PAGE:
On (Not) Closing the Skill Gap

Photo credit: Rsms
Today I'm thinking about writing and how there's always more to learn. How there's a perception gap between the words that flow on the page when you're first drafting and the quality of words you want on the page as you go.

I'm thinking about the e-mails and comments I get about writers, especially new writers, paralyzed by their own perceived skill level. How they recognize that the words they're putting on the page aren't as good as they imagined—and how that realization can be paralyzing.

I'm thinking about how sometimes, it doesn't matter what words you put on the page, because they always feel not right. Not good. Not even remotely worth being proud of.

The truth is, this happens to everyone. With new writers, it often happens because the words they're writing don't come close to matching up the words they're reading, and they recognize that gap between what is publishable and what is not. With experienced writers it happens too, because after working on polished manuscripts for so long, it can be really, really hard to go back to those raw, uncut first draft words. It can be hard to remember those polished manuscripts didn't start off polished—it can feel like going back to step one.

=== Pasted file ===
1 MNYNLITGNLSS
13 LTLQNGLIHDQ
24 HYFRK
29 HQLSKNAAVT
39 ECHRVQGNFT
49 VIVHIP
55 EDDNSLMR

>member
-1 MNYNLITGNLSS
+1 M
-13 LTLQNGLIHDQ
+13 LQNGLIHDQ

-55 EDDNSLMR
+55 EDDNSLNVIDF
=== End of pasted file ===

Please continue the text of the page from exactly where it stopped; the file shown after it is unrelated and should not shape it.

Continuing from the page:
It can also feel like taking the steps necessary to get to the end result is impossible.

The thing is, closing the skill gap completely is impossible—and it should be. Because once the gap is closed, once there isn't better writing to strive for, once there's no reason to push yourself because the words are good enough, you've stopped learning. You've plateaued.

Artists and creative types—and yes, that means writers—should never stop learning. It's kind of a great thing about art—you can't even reach a place where you have nothing more to learn, nothing new to try, no real way to push yourself. It means you can keep pushing harder, keep getting better, keep watching your art evolve and evolve and evolve. And it's wonderful—but some days, it's also hard.

This post isn't really a cure for anything, but I do want to say on those days you're struggling, the best thing you can do is keep getting words down. Keep reminding yourself that, in a way, it's a good thing that you recognize your writing isn't great from the get-go—because it means you recognize how you could continue to improve and push yourself. Because it means when time comes to revise, you'll be ready to go.

You'll never close the skill gap, not really. But you should never want to, either—because there will always be room for you to explore and grow and further develop your skills as a writer. And as hard as it is, it's good, too.

So get out there and keep writing.

Have you ever experienced the skill gap?

Twitter-sized bite:
On the gap between your writing and what you want it to be. (Click to tweet)

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